Eclipse Sportswire

5. War of Will

This colt made a big impression when he won his dirt debut at Churchill Downs, running one-fifth of a second slower than the Kentucky Jockey Club Stakes the same day and doing it with ease throughout without being touched by the whip. I love the way he cruised to the lead on his own and took off after several crosses from Tyler Gaffalione. He came back and was even more impressive trouncing a talented field in the Lecomte Stakes, again cruising to the lead after sitting just off the pace and drawing off on his own, winning under a hand ride, while running nearly two full seconds faster than the winner of the Silverbulletday Stakes the race before. He is bred to run all day, being inbred top and bottom to the major stamina influence Forli, and having European stamina influences Sadler’s Wells, Riverman, and Sir Ivor in his female family. After four straight starts on grass and one in the slop, it was important to see what he could do on a fast track.


SV Photography

6. Win Win Win

A winner of three of his four starts, his bravura performance in the Pasco Stakes at Tampa Bay Downs last weekend was the most impressive performance seen so far on the Derby trail. That track-record 1:20 4/5 for seven furlongs was breathtaking, but hopefully it wasn’t too fast this early in the year. What I liked most was that he ran the final three-eighths in a swift :35 4/5 and final eighth in :12 flat under a hand ride. I can’t wait to see him stretch out. He’s a beautiful mover and bred for the classics. Both his grandsires won the Kentucky Derby and Preakness and were second in the Belmont, his maternal great-grandsire won the Kentucky Derby, and his maternal great-great-grandsire won the Belmont. That was Caveat, who is by Kentucky Derby winner Cannonade. Paternal grandsire Sunday Silence is by Halo, who sired two Kentucky Derby winners and Halo is by Hail to Reason, who sired a Kentucky Derby winner and a Preakness winner. Also on his male side are three more Belmont winners and two Preakness winners. Although he doesn’t have the facial markings, he does remind me of Sunday Silence. Live Oak Plantation’s Charlotte Weber is as classy as they come and is still trying for the roses after finishing second 37 years ago, ironically to the owner of Sunday Silence. This colt seems to have it all and could be special. Trainer Michael Trombetta will have to handle this keg of dynamite carefully.


Joe Labozzetta/NYRA photo

7. Maximus Mischief

He’s a big, powerful moving colt, but even though he is undefeated and untested and won the Remsen Stakes at 1 1/8 miles, he still has to show he can come from off the pace, especially with a speed-oriented sire and broodmare sire. But he beat a good field in the Remsen, and the fourth-place finisher Bourbon War looked good winning an allowance at Gulfstream Park over the weekend by 2 ¼ lengths. Judging from his sensational :58 flat breeze for five furlongs this past weekend, the fastest of 57 works at the distance, he is raring to go and should come out winging in the Holy Bull Stakes on Feb. 2. It will be interesting to see if, despite that work, he can settle off the pace. But that strategy change might have to wait if he is fresh and on the muscle. He is a daunting and imposing presence on the lead and not the kind of horse you want to take on early. Do the opposing trainers really want their horse to go all out and tangle with him this early in the year, or will they be content to use the Holy Bull as a prep to see just where their horses are at? Unlike most of the other Derby hopefuls, he has a lot of foundation under him.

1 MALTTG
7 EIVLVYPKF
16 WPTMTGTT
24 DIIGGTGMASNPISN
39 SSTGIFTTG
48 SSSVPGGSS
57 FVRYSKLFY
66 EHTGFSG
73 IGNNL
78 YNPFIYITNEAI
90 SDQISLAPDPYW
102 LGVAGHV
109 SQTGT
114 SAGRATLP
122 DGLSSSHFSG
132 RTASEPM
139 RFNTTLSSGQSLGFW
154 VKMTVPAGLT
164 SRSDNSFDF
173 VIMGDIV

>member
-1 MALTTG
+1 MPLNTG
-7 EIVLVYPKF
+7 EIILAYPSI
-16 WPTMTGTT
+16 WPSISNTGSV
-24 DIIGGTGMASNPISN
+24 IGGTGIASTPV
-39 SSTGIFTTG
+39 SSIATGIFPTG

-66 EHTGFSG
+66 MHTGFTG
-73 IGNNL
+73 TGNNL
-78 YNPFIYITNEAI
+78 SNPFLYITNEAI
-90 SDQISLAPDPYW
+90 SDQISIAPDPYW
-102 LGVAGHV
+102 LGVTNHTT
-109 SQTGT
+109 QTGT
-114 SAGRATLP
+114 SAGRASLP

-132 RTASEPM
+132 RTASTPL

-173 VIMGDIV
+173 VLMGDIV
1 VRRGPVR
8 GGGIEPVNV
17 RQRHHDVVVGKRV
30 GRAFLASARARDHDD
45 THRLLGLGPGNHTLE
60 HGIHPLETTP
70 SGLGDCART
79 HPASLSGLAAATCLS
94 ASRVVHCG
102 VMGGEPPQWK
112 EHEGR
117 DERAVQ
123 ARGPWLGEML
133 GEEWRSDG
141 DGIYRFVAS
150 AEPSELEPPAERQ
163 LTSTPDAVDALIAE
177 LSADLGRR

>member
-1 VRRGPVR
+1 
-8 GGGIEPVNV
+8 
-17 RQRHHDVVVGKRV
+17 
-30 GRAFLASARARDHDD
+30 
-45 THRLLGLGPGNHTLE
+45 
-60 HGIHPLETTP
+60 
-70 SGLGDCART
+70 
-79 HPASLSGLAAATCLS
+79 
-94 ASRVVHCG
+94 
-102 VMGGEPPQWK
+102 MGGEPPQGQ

Leslie Martin/Coglianese photo

8. Mihos

He’s undefeated and appears to be a relentless stretch runner, but I won’t be fully convinced he’s a mile and a quarter horse until he goes two turns. He is rated this high because of trainer Jimmy Jerkens and the Derby gods factor. No one deserves a Derby win more, and what a legacy it would be for his legendary father, who never won a classic and rarely participated in them. And for Jimmy Jerkens to do it some nine months after having heart surgery and for Centennial Farms, one of his oldest clients, who remained loyal to him after he lost several of his major owners, would make it all the more special. And there was Don Little Jr. building Centennial back up following the death of his father, who succumbed to injuries suffered when he was thrown from a horse while show jumping. Sorry, I had to get a Derby gods reference in there somewhere, and what a story this would be. I did not like the sluggish :27 1/5 final quarter he ran in the Mucho Macho Man Stakes, but he ran his first quarter  in :24 and his second quarter in :21 3/5, so you have to give him credit for hanging in there after that fast a second quarter and running down a very good horse in Trophy Chaser, who had opened a 2 ½-length lead at the eighth pole. I never trust fractions at Gulfstream Park, so all that might be moot, but his stretch run was impressive from a visual standpoint and he was stretching out off two sprints. We’ll see how this story develops.